.My Friend the Animal Whisperer—Kickin’ it Over Cowboy Coffee

By Mark Fernquest

These mornings are heavy with fog which burns off to reveal bright blue sky by about 10am. I sit in the garden and feed sticks into the camp stove to heat the coffee kettle. When the water is hot, my friend the Animal Whisperer joins me and we do pour-overs in the sunlight, surrounded by verdant green grass.

Life was never so good.

The Animal Whisperer is very specific about her coffee and brews not so much a cuppa as a potion replete with oil and God-knows-what-all magical herbs in it. It’s extraordinary stuff. But I prefer mine with a touch of cream, unstirred.

music in the park san jose
music in the park san jose

The Animal Whisperer and I go back many years. I’m proud to say I knew her before she whispered to animals. And I’m proud to say I was there the first time she ever spoke telepathically with an animal, when she gave me a message my cat, Shadow, asked her to give me. It was a message the Animal Whisperer couldn’t possibly have understood, but which I did. I later found out that this remarkable moment didn’t occur in a vacuum; it occurred shortly after the Animal Whisperer struggled very hard to hear something very specific in her inner spiritual world—and succeeded.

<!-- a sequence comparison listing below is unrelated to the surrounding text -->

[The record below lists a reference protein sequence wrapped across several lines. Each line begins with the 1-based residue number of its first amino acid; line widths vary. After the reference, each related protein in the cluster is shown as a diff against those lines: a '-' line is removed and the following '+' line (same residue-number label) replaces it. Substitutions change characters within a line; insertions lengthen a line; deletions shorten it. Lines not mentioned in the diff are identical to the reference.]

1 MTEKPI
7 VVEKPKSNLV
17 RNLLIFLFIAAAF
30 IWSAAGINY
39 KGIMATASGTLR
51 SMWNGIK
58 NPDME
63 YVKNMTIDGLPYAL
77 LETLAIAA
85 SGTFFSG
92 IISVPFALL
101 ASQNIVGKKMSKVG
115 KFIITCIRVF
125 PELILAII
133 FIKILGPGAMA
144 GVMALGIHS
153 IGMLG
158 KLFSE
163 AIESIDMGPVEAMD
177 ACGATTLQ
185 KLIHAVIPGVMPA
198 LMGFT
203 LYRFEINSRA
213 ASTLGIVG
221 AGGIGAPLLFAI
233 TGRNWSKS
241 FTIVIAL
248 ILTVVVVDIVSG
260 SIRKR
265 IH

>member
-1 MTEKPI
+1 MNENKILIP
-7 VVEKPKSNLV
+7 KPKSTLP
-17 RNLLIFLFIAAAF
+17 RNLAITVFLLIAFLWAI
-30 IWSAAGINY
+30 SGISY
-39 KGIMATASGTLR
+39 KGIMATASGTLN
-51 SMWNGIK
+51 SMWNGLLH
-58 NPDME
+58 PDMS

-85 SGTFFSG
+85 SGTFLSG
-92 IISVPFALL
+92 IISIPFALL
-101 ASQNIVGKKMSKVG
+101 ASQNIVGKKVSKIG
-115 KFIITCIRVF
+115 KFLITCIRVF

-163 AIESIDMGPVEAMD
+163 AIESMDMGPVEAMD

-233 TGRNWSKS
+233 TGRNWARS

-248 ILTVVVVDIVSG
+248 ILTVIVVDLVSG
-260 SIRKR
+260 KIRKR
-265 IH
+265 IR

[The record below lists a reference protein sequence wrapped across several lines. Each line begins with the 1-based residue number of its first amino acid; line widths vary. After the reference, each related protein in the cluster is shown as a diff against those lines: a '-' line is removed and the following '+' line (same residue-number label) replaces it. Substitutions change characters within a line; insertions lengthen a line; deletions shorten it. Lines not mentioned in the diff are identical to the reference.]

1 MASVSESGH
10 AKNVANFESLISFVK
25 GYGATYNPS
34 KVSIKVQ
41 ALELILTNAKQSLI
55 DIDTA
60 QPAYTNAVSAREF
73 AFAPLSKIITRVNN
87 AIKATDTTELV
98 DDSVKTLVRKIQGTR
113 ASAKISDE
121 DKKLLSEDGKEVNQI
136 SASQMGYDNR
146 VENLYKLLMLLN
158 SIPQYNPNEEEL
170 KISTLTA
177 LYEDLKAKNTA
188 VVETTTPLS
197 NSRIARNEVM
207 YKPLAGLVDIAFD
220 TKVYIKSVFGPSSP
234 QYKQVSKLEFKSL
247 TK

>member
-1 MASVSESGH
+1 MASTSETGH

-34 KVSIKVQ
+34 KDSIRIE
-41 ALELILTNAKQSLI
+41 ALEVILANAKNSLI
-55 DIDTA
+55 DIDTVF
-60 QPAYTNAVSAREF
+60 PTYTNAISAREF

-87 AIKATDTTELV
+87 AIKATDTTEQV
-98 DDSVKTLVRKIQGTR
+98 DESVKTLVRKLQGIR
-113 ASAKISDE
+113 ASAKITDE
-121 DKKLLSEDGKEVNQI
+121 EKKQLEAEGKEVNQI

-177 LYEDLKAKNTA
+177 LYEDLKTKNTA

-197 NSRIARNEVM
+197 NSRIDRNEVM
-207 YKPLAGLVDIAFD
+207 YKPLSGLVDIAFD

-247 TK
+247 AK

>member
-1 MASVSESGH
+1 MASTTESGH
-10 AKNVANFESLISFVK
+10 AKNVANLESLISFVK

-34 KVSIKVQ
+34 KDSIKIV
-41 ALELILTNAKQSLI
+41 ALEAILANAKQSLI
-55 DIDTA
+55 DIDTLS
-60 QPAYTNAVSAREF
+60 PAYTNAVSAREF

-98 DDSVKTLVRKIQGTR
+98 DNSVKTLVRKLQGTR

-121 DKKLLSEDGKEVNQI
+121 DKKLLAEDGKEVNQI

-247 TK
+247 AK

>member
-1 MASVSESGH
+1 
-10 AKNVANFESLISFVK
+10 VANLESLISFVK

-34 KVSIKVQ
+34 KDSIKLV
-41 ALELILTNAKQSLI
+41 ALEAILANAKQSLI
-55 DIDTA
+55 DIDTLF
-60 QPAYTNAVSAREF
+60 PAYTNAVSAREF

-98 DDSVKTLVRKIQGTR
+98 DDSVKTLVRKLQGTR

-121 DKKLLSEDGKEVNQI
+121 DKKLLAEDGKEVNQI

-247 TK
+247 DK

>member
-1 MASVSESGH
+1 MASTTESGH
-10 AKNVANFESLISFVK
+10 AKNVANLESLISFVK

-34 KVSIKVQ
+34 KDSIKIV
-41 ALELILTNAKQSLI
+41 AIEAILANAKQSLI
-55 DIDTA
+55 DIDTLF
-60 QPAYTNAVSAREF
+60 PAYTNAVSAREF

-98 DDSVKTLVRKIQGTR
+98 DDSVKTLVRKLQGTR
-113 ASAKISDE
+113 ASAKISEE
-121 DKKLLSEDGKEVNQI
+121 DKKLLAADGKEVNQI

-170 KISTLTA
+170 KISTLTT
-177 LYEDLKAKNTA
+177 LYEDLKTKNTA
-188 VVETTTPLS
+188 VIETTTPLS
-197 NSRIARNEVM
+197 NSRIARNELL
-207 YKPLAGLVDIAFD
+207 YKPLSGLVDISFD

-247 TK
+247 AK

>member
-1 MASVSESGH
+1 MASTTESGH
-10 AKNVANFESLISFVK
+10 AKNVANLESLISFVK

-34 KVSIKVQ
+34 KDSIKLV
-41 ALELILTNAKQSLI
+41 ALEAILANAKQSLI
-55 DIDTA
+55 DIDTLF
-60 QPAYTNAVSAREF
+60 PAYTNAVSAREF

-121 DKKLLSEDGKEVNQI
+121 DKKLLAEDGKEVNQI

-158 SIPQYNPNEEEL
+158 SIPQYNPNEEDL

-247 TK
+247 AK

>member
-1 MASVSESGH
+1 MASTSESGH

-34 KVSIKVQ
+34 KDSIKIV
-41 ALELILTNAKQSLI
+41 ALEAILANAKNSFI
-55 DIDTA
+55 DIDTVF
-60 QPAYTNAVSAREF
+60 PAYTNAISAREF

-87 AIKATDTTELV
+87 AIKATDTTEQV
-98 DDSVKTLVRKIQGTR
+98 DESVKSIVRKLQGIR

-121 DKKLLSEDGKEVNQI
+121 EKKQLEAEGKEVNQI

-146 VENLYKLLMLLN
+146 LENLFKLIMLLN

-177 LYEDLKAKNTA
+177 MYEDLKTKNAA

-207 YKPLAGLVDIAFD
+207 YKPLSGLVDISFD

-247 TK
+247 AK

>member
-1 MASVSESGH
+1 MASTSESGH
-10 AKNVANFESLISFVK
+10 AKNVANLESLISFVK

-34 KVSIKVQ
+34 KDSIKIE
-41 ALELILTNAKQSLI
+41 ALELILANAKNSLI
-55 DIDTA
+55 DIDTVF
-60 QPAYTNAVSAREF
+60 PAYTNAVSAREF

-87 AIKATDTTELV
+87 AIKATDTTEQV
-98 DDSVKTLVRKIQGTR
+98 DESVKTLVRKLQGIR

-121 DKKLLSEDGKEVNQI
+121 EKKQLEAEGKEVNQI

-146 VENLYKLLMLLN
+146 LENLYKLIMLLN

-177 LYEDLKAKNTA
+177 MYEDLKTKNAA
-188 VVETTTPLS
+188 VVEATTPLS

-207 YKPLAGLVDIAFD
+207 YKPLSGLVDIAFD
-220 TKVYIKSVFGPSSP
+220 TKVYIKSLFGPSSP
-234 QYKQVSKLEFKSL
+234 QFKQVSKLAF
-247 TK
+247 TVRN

The Animal Whisperer is an extraordinary person, given to extraordinary ways. I call her a yogini, though she doesn’t practice yoga. She once lived in a Himalayan Tibetan Buddhist monastary, though she is not Buddhist. She is many things, including my muse, and to write about her is to write about love itself, for, though we transitioned from lovers to friends long ago, every thought I have of her is a love poem. Such is the delight between souls.

Over coffee the Animal Whisperer tells me about her conversations with my cat, Elijah, to which we often chuckle, as animals say the damnedest things. For instance, when we set off for town the other day, Elijah told her, as she walked out the door, “I know you love me. But I love you, too.”

The Animal Whisperer has many stories to tell; enough to fill a book. But the fire has died, my joe grows cold and those truly are stories for another day. Join me now as I raise my tin cup to cowboy coffee, kitties and animal whisperers everywhere.

Mark Fernquest lives and works in West County. He imagines he is a writer. His friend, the Animal Whisperer, can be reached at [email protected].


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